Pairing Wine and Convenience Foods

Can wine really go with anything? We tested inexpensive vino with eight quickie meals from frozen TV dinners to boxed noodles. By: Gretchen Roberts

  • Pairing Wine and Convenience Foods
    Photo: Lee Harrelson; Styling: Mindi Shapiro

    Fancy up Your Convenience Food

    So Kraft Macaroni and Cheese is your kids' most-requested meal. Or maybe you've just had a long day at work, and a frozen pizza is the quickest way to get food on the table. Whatever convenience food you're sliding into the oven or stirring up on the stove, why not dress up your dinner with a glass of wine? It's like adding a fabulous accessory to a t-shirt and jeans. The best part? They're all under $15.

  • Hamburger Helper Beef Stroganoff with 2009 Xplorador Carmenere.
    Photo: Lee Harrelson; Styling: Jan Gautro

    Hamburger Helper Beef Stroganoff

    Originally a dish of thin slices of tender beef, onions, and mushrooms in a sour cream sauce, stroganoff was named after 19th-century Russian diplomat Count Paul Stroganov. The Betty Crocker version—noodles and hamburger bathed in a cream sauce—calls for a simple, fruity red wine like the 2009 Xplorador Carmenere (Chile, $8), with notes of dark berries and a hint of spice.

  • Kraft Macaroni and Cheese with 2008 Down Under Chardonnay.
    Photo: Lee Harrelson; Styling: Jan Gautro

    Kraft Macaroni and Cheese

    Whichever type you're chowing down on tonight—the Original, SpongeBob SquarePants-shaped noodles, or the new Cheddar Explosion—serve a tall glass of milk for the kids and an inexpensive Chardonnay for yourself. The 2008 Down Under Chardonnay (Australia, $4) is the Aussie version of Two Buck Chuck, produced on a massive scale (not unlike the mac and cheese) by the Bronco Wine Company. Shipped in an environmentally-friendly lightweight bottle, this wine is bright, fresh, and highly drinkable for the price.

  • Lean Cuisine Grilled Chicken and Penne Pasta with 2009 Villa Antinori Bianco.
    Photo: Lee Harrelson; Styling: Jan Gautro

    Lean Cuisine Grilled Chicken and Penne Pasta

    A quickie, low-fat, microwavable dinner, Grilled Chicken and Penne Pasta is tossed with carrots and broccoli in a garlic herb sauce. Choose an unoaked white wine like the 2009 Villa Antinori Bianco (Italy, $13), a blend of Trebbiano, Malvasia, and other white grapes. Like the pasta, the wine is fresh and light, with lovely mineral flavors to contrast the earthy garlic sauce.

  • DiGiorno Ultimate Pepperoni Pizza with 2008 El Coto Rioja Rosado.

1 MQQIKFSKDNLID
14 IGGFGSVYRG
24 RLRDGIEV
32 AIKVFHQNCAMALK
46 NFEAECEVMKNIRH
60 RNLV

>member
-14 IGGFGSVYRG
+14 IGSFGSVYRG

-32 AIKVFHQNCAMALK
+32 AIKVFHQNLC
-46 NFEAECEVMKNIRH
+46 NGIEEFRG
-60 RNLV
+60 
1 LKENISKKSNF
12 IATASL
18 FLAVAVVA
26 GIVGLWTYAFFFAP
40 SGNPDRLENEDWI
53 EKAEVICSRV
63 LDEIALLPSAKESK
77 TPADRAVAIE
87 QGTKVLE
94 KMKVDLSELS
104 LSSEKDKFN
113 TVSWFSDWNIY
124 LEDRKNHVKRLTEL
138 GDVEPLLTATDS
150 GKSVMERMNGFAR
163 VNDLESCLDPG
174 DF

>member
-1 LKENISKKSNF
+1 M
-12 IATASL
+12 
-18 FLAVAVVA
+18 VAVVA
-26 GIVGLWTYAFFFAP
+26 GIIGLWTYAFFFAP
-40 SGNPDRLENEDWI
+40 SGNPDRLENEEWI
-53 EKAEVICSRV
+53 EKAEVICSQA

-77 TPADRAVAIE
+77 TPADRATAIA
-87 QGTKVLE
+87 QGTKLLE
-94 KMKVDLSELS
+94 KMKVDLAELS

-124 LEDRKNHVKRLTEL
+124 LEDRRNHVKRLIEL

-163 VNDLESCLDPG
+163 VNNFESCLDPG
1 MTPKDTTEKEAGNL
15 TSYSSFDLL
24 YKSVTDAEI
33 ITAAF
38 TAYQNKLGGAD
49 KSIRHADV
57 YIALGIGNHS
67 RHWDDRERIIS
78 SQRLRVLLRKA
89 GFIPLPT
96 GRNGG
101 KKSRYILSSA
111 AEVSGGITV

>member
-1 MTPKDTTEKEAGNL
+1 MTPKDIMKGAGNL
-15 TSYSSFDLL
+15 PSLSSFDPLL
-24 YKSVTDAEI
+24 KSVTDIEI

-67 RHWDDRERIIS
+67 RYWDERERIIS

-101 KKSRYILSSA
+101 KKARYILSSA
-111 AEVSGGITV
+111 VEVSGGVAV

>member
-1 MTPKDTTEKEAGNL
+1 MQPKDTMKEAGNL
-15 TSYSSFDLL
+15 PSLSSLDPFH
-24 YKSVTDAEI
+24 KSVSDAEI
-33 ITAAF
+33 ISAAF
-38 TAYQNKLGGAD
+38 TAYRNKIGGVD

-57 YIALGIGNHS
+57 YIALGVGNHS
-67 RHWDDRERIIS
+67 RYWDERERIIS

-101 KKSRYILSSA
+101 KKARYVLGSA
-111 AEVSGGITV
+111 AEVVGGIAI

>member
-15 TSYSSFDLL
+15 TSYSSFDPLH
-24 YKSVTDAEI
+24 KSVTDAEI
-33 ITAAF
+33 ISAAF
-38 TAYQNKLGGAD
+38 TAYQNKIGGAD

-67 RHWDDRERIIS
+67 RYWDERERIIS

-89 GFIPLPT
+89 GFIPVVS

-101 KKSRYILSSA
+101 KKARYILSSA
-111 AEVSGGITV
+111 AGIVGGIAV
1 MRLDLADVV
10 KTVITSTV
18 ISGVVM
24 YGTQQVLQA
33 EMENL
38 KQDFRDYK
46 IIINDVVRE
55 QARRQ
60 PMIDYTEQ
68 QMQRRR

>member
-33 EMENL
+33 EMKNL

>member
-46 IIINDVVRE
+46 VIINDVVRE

Photo: Lee Harrelson; Styling: Jan Gautro

    DiGiorno Ultimate Pepperoni Pizza

    It's not delivery. It's...well, you've heard the slogan. Frozen pizza that bakes up in minutes is the ideal answer to a hectic day and an empty fridge. The DiGiorno Ultimate Pepperoni Pizza, with its not-too-sweet sauce and generous pepperoni, calls for a dry pink wine like the 2008 El Coto Rioja Rosado (Spain, $8). Light and fruity with notes of red cherries and strawberries, this wine is a simple and refreshing foil to the spicy, cheesy pizza.

  • Stouffer's Lasagna with 2008 Tormaresca Neprica.
    Photo: Lee Harrelson; Styling: Jan Gautro

    Stouffer's Lasagna

    Sure, it's nice to whip up homemade lasagna on the weekend, but when you're just not feeling your inner Martha Stewart, it's a relief to pop a frozen pan in the oven and pull out a cheesy, steaming meal an hour later. While the lasagna's cooking, uncork a bottle of 2008 Tormaresca Neprica (Italy, $12), a rich and juicy blend of Negroamaro, Primitivo, and Cabernet Sauvignon that's fabulous as an aperitif and with the meal.

  • Ling Ling Chicken and Vegetable Potstickers with 2009 Cono Sur Sauvignon Blanc.
    Photo: Lee Harrelson; Styling: Jan Gautro

    Ling Ling Chicken and Vegetable Potstickers

    These fragrant Chinese dumplings are addictive with their sizzling brown undersides and plump steamed tops filled with chicken, veggies, and seasonings. A crisp, dry Sauvignon Blanc mirrors the green vegetables and spice and tames the saltiness of the soy dipping sauce. Try the 2009 Cono Sur Sauvignon Blanc (Chile, $13), a wine made from organic grapes with a zingy flavor and a creamy pineapple finish.

  • Mrs. T's Potato and Cheddar Pierogies with 2008 Chateau Ste. Michelle Riesling.
    Photo: Lee Harrelson; Styling: Jan Gautro

    Mrs. T's Potato and Cheddar Pierogies

    These dumplings hail from Poland and are often filled with a savory mixture of cabbage, sauerkraut, onions, potatoes, and cheese. Mrs. T's version is milder, filled with whipped potatoes and cheddar. Poland isn't known for wine, but its neighbor Germany makes Rieslings with delicious acidity and a hint of sweetness that contrast the creamy pierogies. Closer to home, the 2008 Chateau Ste. Michelle Riesling (Washington, $10) is a terrific value, tasting of crisp apples and peaches with a hint of minerality.

  • Marie Callender's Chicken Pot Pie with 2009 Alice White Lexia.
    Photo: Lee Harrelson; Styling: Jan Gautro

    Marie Callender's Chicken Pot Pie

    A classic American comfort food, frozen pot pie is the ultimate no-effort complete meal with its golden flaky crust filled with white-meat chicken and vegetables. Try it with the 2009 Alice White Lexia (Australia, $9), a sweet-smelling white wine made from the Muscat grape. It's crisp and light with a hint of sweetness on the palate.

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